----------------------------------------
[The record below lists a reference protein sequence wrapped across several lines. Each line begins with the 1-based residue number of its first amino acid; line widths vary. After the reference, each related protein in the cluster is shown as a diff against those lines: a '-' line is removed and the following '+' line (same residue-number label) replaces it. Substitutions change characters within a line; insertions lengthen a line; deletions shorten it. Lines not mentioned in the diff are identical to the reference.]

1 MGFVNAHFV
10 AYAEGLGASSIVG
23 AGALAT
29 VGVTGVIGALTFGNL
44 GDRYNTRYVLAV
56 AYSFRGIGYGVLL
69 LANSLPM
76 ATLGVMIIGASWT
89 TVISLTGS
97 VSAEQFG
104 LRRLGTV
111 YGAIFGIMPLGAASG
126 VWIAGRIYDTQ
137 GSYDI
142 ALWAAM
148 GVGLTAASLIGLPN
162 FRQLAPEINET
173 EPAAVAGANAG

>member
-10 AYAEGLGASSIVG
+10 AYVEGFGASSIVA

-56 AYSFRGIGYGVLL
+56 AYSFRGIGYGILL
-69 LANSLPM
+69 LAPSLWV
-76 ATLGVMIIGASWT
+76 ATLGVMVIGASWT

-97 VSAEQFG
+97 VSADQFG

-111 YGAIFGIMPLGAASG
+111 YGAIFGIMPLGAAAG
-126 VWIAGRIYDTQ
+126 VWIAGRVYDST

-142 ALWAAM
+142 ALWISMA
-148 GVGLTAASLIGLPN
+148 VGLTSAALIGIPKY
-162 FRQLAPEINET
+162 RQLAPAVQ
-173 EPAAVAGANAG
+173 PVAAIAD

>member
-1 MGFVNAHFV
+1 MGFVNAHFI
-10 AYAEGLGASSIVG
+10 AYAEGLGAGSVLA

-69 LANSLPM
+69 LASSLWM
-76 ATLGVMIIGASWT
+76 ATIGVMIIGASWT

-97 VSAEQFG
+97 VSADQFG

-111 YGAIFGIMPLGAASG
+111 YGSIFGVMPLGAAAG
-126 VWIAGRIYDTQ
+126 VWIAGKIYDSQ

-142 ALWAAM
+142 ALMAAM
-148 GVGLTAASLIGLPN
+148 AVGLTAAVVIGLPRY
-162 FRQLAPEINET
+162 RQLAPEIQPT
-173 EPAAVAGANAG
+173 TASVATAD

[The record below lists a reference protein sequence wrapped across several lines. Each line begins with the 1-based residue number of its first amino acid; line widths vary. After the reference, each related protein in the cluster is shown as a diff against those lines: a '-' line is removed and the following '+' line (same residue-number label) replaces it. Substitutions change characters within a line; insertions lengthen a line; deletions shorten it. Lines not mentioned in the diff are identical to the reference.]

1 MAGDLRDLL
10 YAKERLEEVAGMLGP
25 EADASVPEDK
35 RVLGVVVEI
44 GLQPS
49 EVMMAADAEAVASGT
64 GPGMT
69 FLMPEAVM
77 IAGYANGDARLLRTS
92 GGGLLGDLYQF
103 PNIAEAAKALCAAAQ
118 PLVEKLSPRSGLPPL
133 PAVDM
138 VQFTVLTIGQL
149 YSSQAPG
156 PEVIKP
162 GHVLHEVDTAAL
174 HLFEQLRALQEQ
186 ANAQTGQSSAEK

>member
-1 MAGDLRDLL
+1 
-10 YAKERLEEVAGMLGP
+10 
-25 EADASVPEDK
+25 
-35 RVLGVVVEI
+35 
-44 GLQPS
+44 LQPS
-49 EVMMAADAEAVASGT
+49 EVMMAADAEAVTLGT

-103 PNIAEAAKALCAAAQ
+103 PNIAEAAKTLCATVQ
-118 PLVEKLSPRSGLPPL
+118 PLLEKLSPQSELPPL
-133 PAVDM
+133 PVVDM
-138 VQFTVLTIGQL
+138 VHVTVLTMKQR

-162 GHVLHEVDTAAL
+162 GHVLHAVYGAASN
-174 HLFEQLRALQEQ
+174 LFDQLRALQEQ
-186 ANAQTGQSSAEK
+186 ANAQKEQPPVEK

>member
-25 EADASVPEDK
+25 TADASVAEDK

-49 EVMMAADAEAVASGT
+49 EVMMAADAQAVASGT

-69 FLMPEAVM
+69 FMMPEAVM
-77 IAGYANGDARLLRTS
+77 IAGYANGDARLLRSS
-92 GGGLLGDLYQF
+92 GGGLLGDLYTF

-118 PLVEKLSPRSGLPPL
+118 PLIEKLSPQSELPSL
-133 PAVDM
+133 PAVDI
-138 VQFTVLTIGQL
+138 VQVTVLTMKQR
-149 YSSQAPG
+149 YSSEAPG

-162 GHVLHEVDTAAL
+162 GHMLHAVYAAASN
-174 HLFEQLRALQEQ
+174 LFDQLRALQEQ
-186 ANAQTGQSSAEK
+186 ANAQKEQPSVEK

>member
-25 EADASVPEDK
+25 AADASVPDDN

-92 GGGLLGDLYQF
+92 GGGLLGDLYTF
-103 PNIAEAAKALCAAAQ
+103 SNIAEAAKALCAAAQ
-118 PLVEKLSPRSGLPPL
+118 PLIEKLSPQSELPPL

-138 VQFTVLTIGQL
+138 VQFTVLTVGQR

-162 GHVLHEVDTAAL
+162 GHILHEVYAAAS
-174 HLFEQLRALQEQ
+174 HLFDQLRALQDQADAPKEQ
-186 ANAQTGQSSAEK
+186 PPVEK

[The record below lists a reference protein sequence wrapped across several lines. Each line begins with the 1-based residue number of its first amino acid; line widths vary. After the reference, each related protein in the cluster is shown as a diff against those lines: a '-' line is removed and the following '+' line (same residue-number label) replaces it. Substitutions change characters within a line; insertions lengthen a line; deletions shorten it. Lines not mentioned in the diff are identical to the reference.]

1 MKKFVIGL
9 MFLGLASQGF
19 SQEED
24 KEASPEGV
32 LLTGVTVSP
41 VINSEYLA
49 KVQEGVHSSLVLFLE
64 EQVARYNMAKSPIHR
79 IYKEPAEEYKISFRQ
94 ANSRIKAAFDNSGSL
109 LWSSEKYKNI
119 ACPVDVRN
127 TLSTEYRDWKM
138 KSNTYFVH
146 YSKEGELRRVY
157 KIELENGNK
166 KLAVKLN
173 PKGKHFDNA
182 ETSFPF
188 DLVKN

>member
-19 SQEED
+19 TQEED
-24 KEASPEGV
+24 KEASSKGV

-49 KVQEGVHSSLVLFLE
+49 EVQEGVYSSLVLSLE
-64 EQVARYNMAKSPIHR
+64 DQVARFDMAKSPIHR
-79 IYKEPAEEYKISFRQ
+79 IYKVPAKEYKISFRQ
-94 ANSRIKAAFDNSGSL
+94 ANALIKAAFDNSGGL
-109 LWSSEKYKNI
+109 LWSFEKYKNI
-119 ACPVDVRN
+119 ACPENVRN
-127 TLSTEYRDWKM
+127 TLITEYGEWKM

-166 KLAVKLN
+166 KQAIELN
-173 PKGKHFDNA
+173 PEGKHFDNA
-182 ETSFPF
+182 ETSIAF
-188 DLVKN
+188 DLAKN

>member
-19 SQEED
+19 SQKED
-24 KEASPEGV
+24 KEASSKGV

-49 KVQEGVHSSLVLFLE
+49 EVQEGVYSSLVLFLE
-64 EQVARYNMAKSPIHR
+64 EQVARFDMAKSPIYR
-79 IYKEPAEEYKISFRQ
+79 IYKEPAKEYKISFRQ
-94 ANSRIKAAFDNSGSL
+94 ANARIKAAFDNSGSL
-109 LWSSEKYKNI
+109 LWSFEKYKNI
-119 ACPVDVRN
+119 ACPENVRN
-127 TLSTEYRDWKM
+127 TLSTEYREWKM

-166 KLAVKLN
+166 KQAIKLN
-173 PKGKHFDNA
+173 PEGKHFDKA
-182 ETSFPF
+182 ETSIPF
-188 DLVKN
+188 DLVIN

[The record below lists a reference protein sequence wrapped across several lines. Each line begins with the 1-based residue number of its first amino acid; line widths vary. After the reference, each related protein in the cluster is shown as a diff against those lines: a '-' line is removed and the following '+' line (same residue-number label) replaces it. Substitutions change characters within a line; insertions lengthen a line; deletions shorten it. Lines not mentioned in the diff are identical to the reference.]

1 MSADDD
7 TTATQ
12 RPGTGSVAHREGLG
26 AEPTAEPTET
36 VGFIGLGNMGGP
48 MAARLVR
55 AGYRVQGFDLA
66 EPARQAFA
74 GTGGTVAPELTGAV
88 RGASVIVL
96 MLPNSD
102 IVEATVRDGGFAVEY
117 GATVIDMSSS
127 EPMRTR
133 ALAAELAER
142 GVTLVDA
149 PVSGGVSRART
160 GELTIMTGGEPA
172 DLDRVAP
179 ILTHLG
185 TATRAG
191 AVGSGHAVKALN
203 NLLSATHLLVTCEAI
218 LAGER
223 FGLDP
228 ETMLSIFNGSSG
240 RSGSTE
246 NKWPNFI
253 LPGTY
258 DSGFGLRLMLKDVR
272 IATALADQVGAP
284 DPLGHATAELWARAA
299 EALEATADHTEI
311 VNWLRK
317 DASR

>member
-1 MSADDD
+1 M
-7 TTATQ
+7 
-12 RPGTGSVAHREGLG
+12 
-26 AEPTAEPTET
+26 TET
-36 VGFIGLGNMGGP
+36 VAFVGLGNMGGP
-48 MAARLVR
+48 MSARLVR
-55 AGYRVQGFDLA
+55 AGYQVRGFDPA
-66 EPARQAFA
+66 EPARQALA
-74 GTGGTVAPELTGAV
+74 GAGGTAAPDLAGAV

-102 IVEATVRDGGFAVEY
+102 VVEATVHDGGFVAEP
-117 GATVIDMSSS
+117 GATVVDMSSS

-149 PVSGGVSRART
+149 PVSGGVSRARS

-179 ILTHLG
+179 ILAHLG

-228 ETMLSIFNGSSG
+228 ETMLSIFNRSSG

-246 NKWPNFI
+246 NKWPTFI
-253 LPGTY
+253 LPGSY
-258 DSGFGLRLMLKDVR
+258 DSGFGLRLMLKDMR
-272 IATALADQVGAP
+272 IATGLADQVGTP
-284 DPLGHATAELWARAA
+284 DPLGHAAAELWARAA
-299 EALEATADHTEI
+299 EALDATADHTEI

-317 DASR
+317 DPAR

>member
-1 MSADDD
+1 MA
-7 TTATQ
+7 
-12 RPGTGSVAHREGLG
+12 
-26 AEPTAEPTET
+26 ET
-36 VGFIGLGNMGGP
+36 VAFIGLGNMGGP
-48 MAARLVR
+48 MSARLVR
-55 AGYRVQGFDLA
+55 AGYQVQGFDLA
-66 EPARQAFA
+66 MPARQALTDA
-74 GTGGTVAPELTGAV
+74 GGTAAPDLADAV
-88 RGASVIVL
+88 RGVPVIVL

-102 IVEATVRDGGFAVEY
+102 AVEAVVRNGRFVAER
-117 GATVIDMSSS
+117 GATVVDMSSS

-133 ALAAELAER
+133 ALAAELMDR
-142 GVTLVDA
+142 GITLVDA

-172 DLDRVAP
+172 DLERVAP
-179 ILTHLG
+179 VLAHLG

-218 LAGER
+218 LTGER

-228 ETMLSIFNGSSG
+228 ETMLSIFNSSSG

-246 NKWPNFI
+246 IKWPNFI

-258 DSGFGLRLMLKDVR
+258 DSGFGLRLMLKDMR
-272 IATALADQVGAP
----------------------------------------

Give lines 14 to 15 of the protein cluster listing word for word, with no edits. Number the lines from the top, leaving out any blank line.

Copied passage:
126 VWIAGRIYDTQ
137 GSYDI